SciELO - Scientific Electronic Library Online

vol.44 issue1Long-term results of the implantation of the AMS 800 artificial sphincter for post-prostatectomy incontinence: a single-center experienceStage effect of chronic kidney disease in erectile function author indexsubject indexarticles search
Home Pagealphabetic serial listing  

Services on Demand




Related links


International braz j urol

On-line version ISSN 1677-6119

Int. braz j urol. vol.44 no.1 Rio de Janeiro Jan./Feb. 2018 

Original Article

Can hydrophilic coated catheters be beneficial for the public healthcare system in Brazil? - A cost-effectiveness analysis in patients with spinal cord injuries

José Carlos Truzzi1  2 

Vanessa Teich3 

Camila Pepe3 

1Escola Paulista de Medicina, Universidade Federal de São Paulo, SP, Brasil

2Hospital Alemão Oswaldo Cruz, São Paulo, SP, Brasil

3Sense Company, São Paulo, SP, Brasil



Detrusor sphincter dyssynergia affects 70% to 80% of all spinal cord injury patients, resulting in increased risk of urinary tract infections (UTIs) and potential exposure to antimicrobial resistance. In Brazil, local guidelines recommend intermittent catheterization as the best method for bladder emptying, and two catheter types are available: the conventional uncoated PVC and the hydrophilic coated catheters.


To evaluate the cost-effectiveness of two types of catheters for intermittent catheterization from the perspective of the Brazilian public healthcare system.

Materials and Methods

A Markov model was used to evaluate cost-effectiveness in those with spinal cord injuries. A primary analysis was conducted on all possible adverse events, and a secondary analysis was performed with urinary tract infections as the only relevant parameter. The results were presented as cost per life years gained (LYG), per quality-adjusted life years (QALY) and per number of urinary tract infections (UTIs) avoided.


The base scenario of all adverse events shows a cost-effective result of hydrophilic coated catheters compared to uncoated PVC catheters at 57,432 BRL (Brazilian Reais) per LYG and 122,330 BRL per QALY. The secondary scenario showed that the use of hydrophilic coated catheters reduces the total number of UTIs, indicating that an additional cost of hydrophilic coated catheters of 31,240 BRL over a lifetime will reduce lifetime UTIs by 6%.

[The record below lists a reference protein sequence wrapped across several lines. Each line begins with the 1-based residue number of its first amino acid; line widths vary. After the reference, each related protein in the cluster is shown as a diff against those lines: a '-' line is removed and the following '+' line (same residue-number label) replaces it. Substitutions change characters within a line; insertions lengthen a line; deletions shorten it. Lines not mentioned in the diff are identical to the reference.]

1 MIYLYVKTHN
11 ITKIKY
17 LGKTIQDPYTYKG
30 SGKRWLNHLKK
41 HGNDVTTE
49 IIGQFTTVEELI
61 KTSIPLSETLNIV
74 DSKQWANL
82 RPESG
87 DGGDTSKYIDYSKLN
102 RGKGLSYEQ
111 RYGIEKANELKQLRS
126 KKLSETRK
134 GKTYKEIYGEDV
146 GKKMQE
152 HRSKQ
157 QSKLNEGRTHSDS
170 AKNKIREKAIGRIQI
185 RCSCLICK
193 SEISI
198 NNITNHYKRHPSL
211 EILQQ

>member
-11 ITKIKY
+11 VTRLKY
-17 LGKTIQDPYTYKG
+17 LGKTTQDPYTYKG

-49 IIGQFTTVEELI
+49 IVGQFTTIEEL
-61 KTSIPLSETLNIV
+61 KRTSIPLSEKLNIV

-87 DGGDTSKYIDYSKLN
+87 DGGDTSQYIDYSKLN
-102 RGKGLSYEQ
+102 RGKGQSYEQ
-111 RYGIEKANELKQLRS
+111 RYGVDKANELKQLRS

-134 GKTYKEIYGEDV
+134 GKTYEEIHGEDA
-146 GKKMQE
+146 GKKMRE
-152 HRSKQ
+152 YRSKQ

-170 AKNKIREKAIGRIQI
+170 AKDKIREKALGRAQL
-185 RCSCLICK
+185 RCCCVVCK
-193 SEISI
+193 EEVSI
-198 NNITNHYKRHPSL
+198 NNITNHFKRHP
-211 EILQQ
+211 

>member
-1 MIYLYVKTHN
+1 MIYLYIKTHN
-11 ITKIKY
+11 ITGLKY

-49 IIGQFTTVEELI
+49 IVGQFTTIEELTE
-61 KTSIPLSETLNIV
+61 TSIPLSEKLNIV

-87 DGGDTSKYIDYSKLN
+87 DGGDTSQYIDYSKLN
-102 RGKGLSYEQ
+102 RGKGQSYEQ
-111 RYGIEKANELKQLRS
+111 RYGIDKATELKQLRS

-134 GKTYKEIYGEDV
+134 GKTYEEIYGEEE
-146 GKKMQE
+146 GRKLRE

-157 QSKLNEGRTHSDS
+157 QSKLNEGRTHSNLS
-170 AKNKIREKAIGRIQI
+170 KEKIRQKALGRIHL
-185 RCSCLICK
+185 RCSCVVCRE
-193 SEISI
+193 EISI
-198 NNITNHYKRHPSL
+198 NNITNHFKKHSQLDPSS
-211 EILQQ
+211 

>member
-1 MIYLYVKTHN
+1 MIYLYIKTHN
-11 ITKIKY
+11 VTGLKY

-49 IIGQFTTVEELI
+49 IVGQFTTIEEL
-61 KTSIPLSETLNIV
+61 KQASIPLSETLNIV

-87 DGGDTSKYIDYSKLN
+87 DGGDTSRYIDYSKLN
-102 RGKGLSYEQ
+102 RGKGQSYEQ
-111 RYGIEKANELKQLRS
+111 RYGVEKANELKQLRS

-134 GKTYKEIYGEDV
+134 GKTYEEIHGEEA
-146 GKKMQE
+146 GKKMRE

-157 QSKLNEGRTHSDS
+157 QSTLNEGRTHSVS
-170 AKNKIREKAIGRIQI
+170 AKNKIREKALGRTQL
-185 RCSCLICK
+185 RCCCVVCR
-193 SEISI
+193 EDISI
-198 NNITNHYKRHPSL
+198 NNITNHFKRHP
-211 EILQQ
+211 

Despite the higher unit value, the use of hydrophilic coated catheters is a cost-effective treatment from the perspective of the Brazilian public healthcare system.

Keywords Cost-Benefit Analysis; Spinal Cord Injuries; Intermittent Urethral Catheterization; Urinary Tract Infections


Every single year, almost 10,000 Brazilians suffer from a spinal cord injury (SCI) — an injury that comes with great cost for the individual as well as for the public healthcare system (1, 2). As a consequence of the injury, 70% to 80% are diagnosed with detrusor sphincter dyssynergia, a dysfunction that leads to incomplete bladder emptying (3). National and International guidelines recommend bladder emptying with intermittent catheterization (IC) 4-6 times per day (4-6). Among the benefits of IC are the preservation of the structure and function of the upper urinary tract, reduced risk of vesicoureteral reflux, improvement of urinary continence and reduction of urinary tract infections (UTI). These benefits allow SCI patients to be more independent and have a better quality of life (4). Paradoxically, the most prominent consequence of IC is the recurrence of UTIs. In Brazil, quinolones are the first line of antibiotics used to treat UTIs. This treatment involves a resistance level above 30% in some regions (7).

In Brazil, conventional uncoated polyvinylchloride (PVC) catheters, which require manual application of lubricant to ease and reduce friction, are the most frequently used catheters. Alternative catheters available in Brazil are the pre-lubricated hydrophilic coated ones. These catheters have a surface coating, which binds with water to form an even coating, thereby eliminating the need for manual application. At the same time, it most likely poses a lower risk of UTIs and hematuria to SCI patients.

The aim of this study is to evaluate the cost-effectiveness of these two different types of catheter for IC in a lifetime perspective. The structure is based on an international published model (8) with adaptations to Brazilian costs and the healthcare system.


Structure of the Model

A Markov decision model was adjusted to Brazilian reality to evaluate the cost-effectiveness of hydrophilic coated versus uncoated PVC catheters used by SCI patients in Brazil. The analysis was performed using the Excel® 2013 software to simulate, in monthly cycles, IC-related complications from the first catheterization until death (lifetime) (Figure-1). For the primary analysis, all adverse events were taken into consideration, whereas the secondary analysis covered UTI as the single adverse event.